In one embodiment, the height standard 100 plays two roles: a light intensity calibration tool and a height calibration tool. As a light intensity calibration tool, an inclined surface 22 on one or more of the mock heads 20 is utilized. As shown in FIG. 3 b, in one embodiment, the light source 80 of the flying height tester is moved (with respect to the standard) along the inclined surface 22. As the tester is passed over the inclined surface 22, optical interference techniques (described below) yield an oscillating, continuous spectrum containing segments of high intensity light as well as darker segments. From this continuous spectrum, values for both maximum light intensity and minimum light intensity received at the detector 90 can be established. In this embodiment, the values of light intensity are stored in a computer (not shown) associated to the flying height tester.
After establishing the range of light intensity for the flying height tester, in an embodiment, the depth (flying height) of at least one surface recess 302 is measured with the flying height tester to determine at least one ‘observed’ distance between the disc 10 and surface 23 of recessed portion 302. In this embodiment, the physical dimensions of the mock head 20 may be determined by a device, such as an atomic force microscope (AFM), and thus, the ‘actual’ distance between the disc 10 and the surface 23 of the recessed portion 302 can be compared to the ‘observed’ distance for calibration of the flying height tester. The differential between ‘actual’ and ‘observed’ distance is used to adjust the flying height tester for calibration. In one embodiment, multiple recessed portions 302 of differing depths (heights) are provided to improve calibration (calibration for different heights). Also, because the dimensions of the inclined surface 22 are known, it can be used to perform gap calibration as well (i.e., depth being known at any position x).
As explained, in one embodiment of the present invention, to calibrate a flying height tester, the calibration standard 100 is placed in the flying height tester in place of the original glass disc (not shown) of the tester under the tester's light source 80. As shown in FIGS. 3 b and 3 c, in calibrating the flying height tester, height measurements are taken by the tester, yielding ‘observed’ distances. The ‘observed’ distances are compared with the ‘actual’ distances at those locations. In one embodiment, a linear translator and computer (not shown) are utilized to position the standard 100 appropriately for measurement. In this embodiment, at each measurement point, monochromatic light 88 a is directed at the (transparent) mock disc 10 by the light source 80, as shown in FIG. 3 b. The light 88 a impinges the disc 10 at an angle incident θ to a first mock disc surface 12 and continues through the (glass) mock disc 10 along path 88 b to a second mock disc surface 11, where it splits and is partially reflected. The reflected portion follows path 88 c through the disc 10 to the first surface 12, and follows path 88 d to a sensor 90 of the flying height tester (not shown). The remaining light follows path 88 e to the mock slider (head) surface 22 where it is reflected to the mock disc 10 via path 88 f. The light impinges the second surface 11 of the mock disc 10, follows path 88 g through the disc 10 and follows path 88 h to the tester sensor 90. The slight angular deviations between paths at the air/disc interface are due to the Snell effect. Both the height h2 and the incident angle θ have been exaggerated in FIG. 3 b for illustrative purposes. Path 88 a is actually substantially normal to the mock disc surface 12 with typical flying height testers.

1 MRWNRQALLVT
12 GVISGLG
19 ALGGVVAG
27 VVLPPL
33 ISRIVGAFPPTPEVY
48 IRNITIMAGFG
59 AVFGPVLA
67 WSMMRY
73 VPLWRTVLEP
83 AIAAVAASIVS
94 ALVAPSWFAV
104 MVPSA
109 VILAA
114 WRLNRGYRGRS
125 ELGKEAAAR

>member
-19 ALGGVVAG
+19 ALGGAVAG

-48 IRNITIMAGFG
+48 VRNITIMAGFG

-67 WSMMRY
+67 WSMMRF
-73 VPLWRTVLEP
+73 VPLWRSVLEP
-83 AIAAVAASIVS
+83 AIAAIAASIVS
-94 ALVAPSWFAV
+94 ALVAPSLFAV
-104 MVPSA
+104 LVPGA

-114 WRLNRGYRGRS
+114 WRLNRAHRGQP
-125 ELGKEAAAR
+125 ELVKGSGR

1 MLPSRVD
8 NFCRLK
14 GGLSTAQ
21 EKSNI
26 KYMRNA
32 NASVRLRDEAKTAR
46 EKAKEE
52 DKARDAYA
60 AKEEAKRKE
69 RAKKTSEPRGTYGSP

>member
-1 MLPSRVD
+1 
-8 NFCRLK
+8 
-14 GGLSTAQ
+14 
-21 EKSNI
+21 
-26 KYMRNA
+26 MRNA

FIG. 4 illustrates surface irregularity compensation and provides further detailed illustrations of two mock heads according to an embodiment of the present invention. As seen in FIG. 4 a, because of surface irregularities upon the top of each mock head 20, the distance, He, from disc to mock head surface 21 varies with position. In one embodiment of the present invention, the mock head's surface profile may be determined by a device such as a profilometer. This surface profile, combined with the knowledge of the ‘actual’ dimensions of the mock head 20 (by AFM, etc.) enable improved calibration. The true depth Ha of the recessed portion of the mock head 20 is slightly different than the apparent depth H1 (because of high points 402 on the mock head 20 surface). Utilizing Ha as the ‘actual’ distance provides a more accurate value. In an embodiment, the acquired surface irregularity information may be used by the flying height tester computer to provide a correction factor or a series of correction factors for the calibration.
FIGS. 4 b and 4 c further illustrate a mock head slider 20 with a recessed surface 23 and inclined surface 22 (see FIG. 4 b) and a mock head slider 20 with a series of recessed surfaces (grooves) 23 at varying depths (see FIG. 4 c) under an embodiment of the present invention. In one embodiment, recessed surface 23 length L1 is greater than 50 microns, and the recessed surface 23 depth (flying height) H1 is greater than 2 nanometers. In one embodiment, inclined surface height (rise) H2 is between 12 and 13 microinches (0.31–0.33 microns), and inclined surface 22 length (run) L2 approaches 100 mils (2,540 microns). As stated above, the mock heads 20 can be used together in a calibration standard 100 (see FIG. 3 a), or they can be used alone in a calibration standard 100.